James Galbraith gets to the heart of the dilemma facing climate change economics:

The market’s real failure is that it allows for no signal from the future to the present, either from the conditions that will exist 30 years hence or from the people who will be alive and working then. The question becomes: Can we really create a market in which those far-off voices are effectively heard?

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He ponders the solution offered by mainstream economists, mainly carbon taxes and cap-and-trade systems, noting that they all rely on markets and competition. Then he directly questions whether that’s the way to go:

“Planning” is a word that too many in this debate are trying to avoid, fearful, perhaps, of its Soviet overtones. But the reality of climate change is that central planning is essential, and on a grand scale. It would start with tens of billions of dollars in research to determine what is feasible, what is socially tolerable, and at what cost. A National Institute for Climate Engineering would be a good start. Departments of climate engineering at major universities would follow. Presidential candidates should take the lead by proposing a cabinet department of climate planning.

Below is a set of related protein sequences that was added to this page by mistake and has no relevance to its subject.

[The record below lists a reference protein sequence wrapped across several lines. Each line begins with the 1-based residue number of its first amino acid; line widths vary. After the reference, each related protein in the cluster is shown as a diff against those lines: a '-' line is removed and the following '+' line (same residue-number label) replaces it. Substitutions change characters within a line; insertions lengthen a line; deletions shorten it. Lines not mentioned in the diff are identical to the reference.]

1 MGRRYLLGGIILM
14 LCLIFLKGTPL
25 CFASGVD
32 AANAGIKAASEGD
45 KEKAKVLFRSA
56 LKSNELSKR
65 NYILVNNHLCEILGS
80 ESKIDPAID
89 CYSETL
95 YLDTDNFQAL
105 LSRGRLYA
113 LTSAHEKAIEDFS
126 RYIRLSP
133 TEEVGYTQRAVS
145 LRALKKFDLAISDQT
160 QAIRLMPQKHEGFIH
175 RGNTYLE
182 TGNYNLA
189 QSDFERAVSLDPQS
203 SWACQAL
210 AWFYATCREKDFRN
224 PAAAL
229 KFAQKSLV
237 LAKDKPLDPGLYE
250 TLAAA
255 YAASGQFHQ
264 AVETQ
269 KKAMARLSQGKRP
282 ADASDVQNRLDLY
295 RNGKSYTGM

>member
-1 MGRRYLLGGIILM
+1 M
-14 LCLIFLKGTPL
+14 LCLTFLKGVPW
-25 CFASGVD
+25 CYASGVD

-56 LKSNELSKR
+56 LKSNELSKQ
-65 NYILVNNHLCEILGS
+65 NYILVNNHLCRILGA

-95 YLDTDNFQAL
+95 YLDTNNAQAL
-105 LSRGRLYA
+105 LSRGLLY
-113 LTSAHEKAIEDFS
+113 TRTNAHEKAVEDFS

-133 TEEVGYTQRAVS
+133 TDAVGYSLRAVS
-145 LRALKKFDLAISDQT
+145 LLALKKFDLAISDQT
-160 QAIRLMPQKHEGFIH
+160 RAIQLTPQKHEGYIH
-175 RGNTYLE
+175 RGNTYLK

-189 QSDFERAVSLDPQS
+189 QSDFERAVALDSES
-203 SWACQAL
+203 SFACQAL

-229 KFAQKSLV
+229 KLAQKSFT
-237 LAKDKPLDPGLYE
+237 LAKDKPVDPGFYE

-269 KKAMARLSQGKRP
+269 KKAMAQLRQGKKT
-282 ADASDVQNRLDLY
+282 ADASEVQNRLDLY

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What then? Which new technologies would get taken up and how quickly? Part of the answer is public investment, big-time — in cities and the ways they use power, in transportation and the energy used for it. Mandatory changeovers in technology would follow. Fuel efficiency, building efficiency, urban density, transportation modes, and requirements for renewable energy must all be part of the mix. Cities from Austin to New York, and states–notably California–are already leading the way. But the laggards — Texas emits more carbon dioxide than California and New York state combined–will determine whether carbon emissions are sufficiently reduced.

So the real test will be whether national decisions are made and enforced. Mandates force the pace of technical change, lower unit costs, and help businesses with their own plans for technical transitions. Plans provide clarity and reduce risk, an essential step in making things happen. Of course, planning can be authoritarian, and planners make mistakes. Much of what goes into a national plan, especially at first, may be wasted. But so what? Waste and inefficiency are part of human endeavor, and markets do not protect against them.

What counts is not whether every single decision is wise. What counts is the possibility that we might prevent catastrophe and at the same time keep people employed and life tolerable, decades and centuries hence. What counts is not the economy we have, but a new economy that we, and future generations, can live with.

I’m not sure I’m ready to sign up, but I thought I’d pass it along since you so rarely see a noted economist directly questioning the assumption that markets can tackle this problem. Discuss.